This topic describes how to use Analytics Zoo and the bfloat16 capability provided by third-generation Intel® Xeon® scalable processors to accelerate the performance of artificial intelligence (AI) applications on ECS instances. This topic is applicable to seventh-generation high frequency ECS instances (also called ECS instances with high clock speeds).

Background information

  • Seventh-generation high frequency ECS instances are built on the third-generation X-Dragon architecture and powered by Intel® Xeon® scalable processors. These instances can deliver a compute performance up to 260% higher than the sixth-generation high frequency instances can. When you use Analytics Zoo on ECS instances, you can leverage advanced pipeline features such as the TensorFlow and PyTorch deep learning frameworks optimized by Intel to develop deep learning applications.
  • Third-generation Intel® Xeon® scalable processors provide an industry-leading workload-optimized platform and have enhanced Intel® Deep Learning Boost (Intel® DL Boost) built in to take AI performance to the next level. Enhanced Intel® DL Boost features the industry's first x86 support for bfloat16 to drive better AI inference and training performance.

    Third-generation intelligent Intel® Xeon® scalable processors can cope with complex AI workloads. Enhanced Intel® DL Boost can increase AI training performance by up to 1.93×, image classification performance by up to 1.87×, natural language processing (NLP) training performance by up to 1.7×, and inference performance by up to 1.9×. Support for bfloat16 makes it much more efficient to handle AI training workloads for the healthcare, financial services, and retail industries.

  • Analytics Zoo is a unified, open source big data analytics and AI platform developed by Intel. It can seamlessly scale AI programs such as TensorFlow, Keras, and PyTorch to adapt to distributed big data environments such as Spark, Flink, and Ray. Analytics Zoo provides the following features:
    • An end-to-end pipeline for running AI models based on TensorFlow, PyTorch, or OpenVINO on big data platforms. For example, developers can embed TensorFlow or PyTorch code into Spark code for distributed training and inference. Developers can also use the native support for deep learning frameworks such as TensorFlow, Keras, PyTorch, and BigDL in Spark machine learning (ML) pipelines.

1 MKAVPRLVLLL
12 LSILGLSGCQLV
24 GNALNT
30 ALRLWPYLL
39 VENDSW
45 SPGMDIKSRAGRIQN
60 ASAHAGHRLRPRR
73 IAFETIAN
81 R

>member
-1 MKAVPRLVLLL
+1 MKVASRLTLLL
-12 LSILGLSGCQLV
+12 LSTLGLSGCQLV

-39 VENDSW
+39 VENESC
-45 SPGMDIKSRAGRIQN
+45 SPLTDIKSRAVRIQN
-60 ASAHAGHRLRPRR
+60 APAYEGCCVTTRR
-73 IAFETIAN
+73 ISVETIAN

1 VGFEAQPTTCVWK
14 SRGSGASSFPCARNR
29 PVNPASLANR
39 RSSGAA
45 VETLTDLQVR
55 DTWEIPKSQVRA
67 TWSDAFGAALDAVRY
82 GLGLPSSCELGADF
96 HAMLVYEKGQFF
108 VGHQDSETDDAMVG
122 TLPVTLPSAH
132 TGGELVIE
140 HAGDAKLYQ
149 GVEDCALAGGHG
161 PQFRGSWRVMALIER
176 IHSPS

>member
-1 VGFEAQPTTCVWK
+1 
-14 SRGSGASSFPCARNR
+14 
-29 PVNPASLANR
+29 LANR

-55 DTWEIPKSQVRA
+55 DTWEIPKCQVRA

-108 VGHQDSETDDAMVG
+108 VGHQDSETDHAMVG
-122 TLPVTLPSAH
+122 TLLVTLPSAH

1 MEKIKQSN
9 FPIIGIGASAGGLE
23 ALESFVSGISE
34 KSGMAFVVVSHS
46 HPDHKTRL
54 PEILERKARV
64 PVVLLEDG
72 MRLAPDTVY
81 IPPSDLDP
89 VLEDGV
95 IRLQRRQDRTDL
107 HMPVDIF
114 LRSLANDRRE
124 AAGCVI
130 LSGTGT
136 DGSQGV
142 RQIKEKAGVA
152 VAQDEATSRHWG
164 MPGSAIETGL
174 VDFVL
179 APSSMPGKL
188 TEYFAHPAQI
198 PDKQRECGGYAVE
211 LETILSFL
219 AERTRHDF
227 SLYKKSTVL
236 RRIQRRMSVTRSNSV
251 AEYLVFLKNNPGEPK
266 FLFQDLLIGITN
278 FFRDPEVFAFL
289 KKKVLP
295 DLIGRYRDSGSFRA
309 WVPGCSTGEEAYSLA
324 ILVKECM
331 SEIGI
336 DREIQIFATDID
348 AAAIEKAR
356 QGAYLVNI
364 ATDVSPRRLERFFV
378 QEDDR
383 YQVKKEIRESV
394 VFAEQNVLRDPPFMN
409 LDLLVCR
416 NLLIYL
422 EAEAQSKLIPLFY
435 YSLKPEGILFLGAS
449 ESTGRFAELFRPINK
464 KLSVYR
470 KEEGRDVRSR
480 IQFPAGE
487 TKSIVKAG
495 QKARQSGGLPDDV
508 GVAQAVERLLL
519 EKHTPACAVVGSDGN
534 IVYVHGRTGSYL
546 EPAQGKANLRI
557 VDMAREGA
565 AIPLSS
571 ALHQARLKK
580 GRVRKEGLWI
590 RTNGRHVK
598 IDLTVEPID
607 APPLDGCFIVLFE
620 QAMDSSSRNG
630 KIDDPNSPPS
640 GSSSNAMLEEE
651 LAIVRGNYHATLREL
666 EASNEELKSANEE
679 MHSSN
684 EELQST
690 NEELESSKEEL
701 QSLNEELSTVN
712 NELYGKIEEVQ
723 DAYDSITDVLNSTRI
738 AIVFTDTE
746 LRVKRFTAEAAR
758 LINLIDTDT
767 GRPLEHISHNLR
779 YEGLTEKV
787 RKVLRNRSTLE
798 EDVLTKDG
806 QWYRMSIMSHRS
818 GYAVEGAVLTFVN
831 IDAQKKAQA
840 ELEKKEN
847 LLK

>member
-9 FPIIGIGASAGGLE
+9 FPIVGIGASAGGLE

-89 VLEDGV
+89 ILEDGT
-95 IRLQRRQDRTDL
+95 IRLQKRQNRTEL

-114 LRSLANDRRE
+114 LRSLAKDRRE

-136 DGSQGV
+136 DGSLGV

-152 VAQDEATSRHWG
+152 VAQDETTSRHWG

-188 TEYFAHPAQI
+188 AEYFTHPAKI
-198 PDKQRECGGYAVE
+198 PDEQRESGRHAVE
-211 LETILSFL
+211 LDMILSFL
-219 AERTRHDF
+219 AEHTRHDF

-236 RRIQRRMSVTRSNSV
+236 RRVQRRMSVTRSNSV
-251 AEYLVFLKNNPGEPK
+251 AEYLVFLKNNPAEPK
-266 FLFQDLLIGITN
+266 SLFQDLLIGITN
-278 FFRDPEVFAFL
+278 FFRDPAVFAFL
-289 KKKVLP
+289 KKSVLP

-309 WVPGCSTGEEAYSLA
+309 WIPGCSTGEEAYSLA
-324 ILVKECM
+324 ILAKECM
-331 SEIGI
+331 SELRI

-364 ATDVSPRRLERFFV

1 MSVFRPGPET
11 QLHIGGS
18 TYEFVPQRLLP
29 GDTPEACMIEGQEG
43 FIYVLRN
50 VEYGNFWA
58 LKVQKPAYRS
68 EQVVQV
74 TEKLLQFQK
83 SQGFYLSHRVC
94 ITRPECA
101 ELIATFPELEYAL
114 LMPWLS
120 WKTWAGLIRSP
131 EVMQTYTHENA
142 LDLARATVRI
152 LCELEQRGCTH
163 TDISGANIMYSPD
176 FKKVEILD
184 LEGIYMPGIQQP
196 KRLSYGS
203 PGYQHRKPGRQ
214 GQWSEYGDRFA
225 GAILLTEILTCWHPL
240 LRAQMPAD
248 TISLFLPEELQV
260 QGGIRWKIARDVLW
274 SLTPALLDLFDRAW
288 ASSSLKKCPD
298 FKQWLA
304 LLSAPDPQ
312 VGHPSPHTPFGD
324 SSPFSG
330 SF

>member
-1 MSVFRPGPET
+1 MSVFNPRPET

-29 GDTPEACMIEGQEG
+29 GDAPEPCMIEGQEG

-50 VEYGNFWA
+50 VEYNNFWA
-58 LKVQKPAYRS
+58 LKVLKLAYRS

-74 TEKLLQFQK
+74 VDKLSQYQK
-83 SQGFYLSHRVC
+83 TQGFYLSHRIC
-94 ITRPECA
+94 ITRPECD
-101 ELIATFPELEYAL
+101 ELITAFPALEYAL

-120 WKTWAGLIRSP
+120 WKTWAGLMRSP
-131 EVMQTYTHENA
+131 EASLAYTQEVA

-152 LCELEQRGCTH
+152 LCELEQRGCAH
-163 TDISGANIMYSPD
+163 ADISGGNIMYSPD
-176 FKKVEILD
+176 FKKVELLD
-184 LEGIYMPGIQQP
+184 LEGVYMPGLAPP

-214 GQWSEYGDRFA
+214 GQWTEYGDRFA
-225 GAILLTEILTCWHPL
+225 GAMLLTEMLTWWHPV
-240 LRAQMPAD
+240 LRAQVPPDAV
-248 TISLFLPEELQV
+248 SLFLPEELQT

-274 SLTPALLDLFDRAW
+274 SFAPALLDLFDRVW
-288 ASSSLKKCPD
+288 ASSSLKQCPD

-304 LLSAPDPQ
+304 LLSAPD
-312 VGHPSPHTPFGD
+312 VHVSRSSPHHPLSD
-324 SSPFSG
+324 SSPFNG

• Support for high-level ML workflows to automate ML tasks, such as Cluster Serving for automatically distributed TensorFlow, PyTorch, Caffe, and OpenVINO model inference, and scalable AutoML for time series prediction.
    • Built-in common models for applications such as Recommendation, Time Series, CV, and NLP.
  • Bfloat16 is a data format widely used in neural networks.
  • ResNet-50 is a convolutional neural network that is 50 layers deep. It is used in fields such as object classification.


Step 1: Create a high frequency ECS instance

To create a high frequency ECS instance, perform the following operations:

  1. Go to the Custom Launch tab of the instance buy page in the ECS console.
  2. Create a high frequency instance. For more information, see Create an instance by using the wizard.
    When you configure parameters to create the high frequency instance, you can select the hfc7 or hfg7 instance family. In this example, select the hfc7 instance family. For information about specific instance types, see Instance families with high clock speeds.
  3. On the Instances page, find the instance that you created in the previous step and click the ID of the instance. Confirm that the instance is of the hfc7 instance type.
    Confirm the instance type

Step 2: Prepare an Analytics Zoo environment that provides enhanced support for bfloat16 on the ECS instance

Analytics Zoo provides a precreated Docker image that supports bfloat16. You can use method 1 to obtain this Docker image in Alibaba Cloud ECS. Alternatively, you can use method 2 to obtain a nightly build of Analytics Zoo that supports bfloat16. For information about the related code, see Sample code for using bfloat16 to accelerate the training of deep learning models in Analytics Zoo.

  • Method 1: Obtain the Docker image provided by Analytics Zoo in ECS
    1. Connect to the ECS instance. For more information, see Connect to an ECS instance.
    2. Run the following commands to install and run Docker:
      yum install docker-io -y
      systemctl start docker
    3. Run the following command to obtain the Docker image provided by Analytics Zoo that supports bfloat16:
      docker pull intelanalytics/analytics-zoo:0.8.1-bigdl_0.10.0-spark_2.4.3-bf16
    4. Run the following command to run the Docker container that corresponds to the Docker image:
      docker run -itd --name az1 --net=host  --privileged intelanalytics/analytics-zoo:0.8.1-bigdl_0.10.0-spark_2.4.3-bf16
    5. Run the following command to access the container:
      docker exec -it az1 bash
  • Method 2: Use a nightly build of Analytics Zoo that supports bfloat16 to manually create an Analytics Zoo environment
    1. Connect to the ECS instance. For more information, see Connect to an ECS instance.
    2. Run the following commands to download and decompress the latest Analytics Zoo prebuilt release and nightly build package:
      unzip analytics-zoo-bigdl_0.11.1-spark_2.4.3-0.9.0-{datetime} -d analytics-zoo
    3. Run the following command to install Git:
      yum -y install git
    4. Run the following commands to download TensorFlow source code: